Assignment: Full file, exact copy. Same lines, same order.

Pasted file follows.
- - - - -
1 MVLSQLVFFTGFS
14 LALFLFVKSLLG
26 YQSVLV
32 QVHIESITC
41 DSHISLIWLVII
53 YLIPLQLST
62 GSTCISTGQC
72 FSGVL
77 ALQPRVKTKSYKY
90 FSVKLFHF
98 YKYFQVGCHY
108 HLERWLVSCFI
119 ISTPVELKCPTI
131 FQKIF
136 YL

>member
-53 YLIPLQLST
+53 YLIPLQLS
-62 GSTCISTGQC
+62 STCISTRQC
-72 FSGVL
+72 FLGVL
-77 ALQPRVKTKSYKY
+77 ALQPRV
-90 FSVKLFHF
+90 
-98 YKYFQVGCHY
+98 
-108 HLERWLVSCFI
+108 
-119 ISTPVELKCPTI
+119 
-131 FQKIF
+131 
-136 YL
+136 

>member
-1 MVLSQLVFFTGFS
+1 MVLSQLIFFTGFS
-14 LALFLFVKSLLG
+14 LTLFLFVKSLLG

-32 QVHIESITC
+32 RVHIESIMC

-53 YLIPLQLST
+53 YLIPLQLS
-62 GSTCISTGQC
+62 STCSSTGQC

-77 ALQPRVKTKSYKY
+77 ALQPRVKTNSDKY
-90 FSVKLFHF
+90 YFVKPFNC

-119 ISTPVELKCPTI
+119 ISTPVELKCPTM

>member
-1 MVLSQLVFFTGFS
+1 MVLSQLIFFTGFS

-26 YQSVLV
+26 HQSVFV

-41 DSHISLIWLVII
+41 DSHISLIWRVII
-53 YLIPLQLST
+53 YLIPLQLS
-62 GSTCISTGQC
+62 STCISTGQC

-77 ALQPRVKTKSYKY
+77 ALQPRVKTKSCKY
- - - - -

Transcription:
1 MVLSQLVFFTGFS
14 LALFLFVKSLLG
26 YQSVLV
32 QVHIESITC
41 DSHISLIWLVII
53 YLIPLQLST
62 GSTCISTGQC
72 FSGVL
77 ALQPRVKTKSYKY
90 FSVKLFHF
98 YKYFQVGCHY
108 HLERWLVSCFI
119 ISTPVELKCPTI
131 FQKIF
136 YL

>member
-53 YLIPLQLST
+53 YLIPLQLS
-62 GSTCISTGQC
+62 STCISTRQC
-72 FSGVL
+72 FLGVL
-77 ALQPRVKTKSYKY
+77 ALQPRV
-90 FSVKLFHF
+90 
-98 YKYFQVGCHY
+98 
-108 HLERWLVSCFI
+108 
-119 ISTPVELKCPTI
+119 
-131 FQKIF
+131 
-136 YL
+136 

>member
-1 MVLSQLVFFTGFS
+1 MVLSQLIFFTGFS
-14 LALFLFVKSLLG
+14 LTLFLFVKSLLG

-32 QVHIESITC
+32 RVHIESIMC

-53 YLIPLQLST
+53 YLIPLQLS
-62 GSTCISTGQC
+62 STCSSTGQC

-77 ALQPRVKTKSYKY
+77 ALQPRVKTNSDKY
-90 FSVKLFHF
+90 YFVKPFNC

-119 ISTPVELKCPTI
+119 ISTPVELKCPTM

>member
-1 MVLSQLVFFTGFS
+1 MVLSQLIFFTGFS

-26 YQSVLV
+26 HQSVFV

-41 DSHISLIWLVII
+41 DSHISLIWRVII
-53 YLIPLQLST
+53 YLIPLQLS
-62 GSTCISTGQC
+62 STCISTGQC

-77 ALQPRVKTKSYKY
+77 ALQPRVKTKSCKY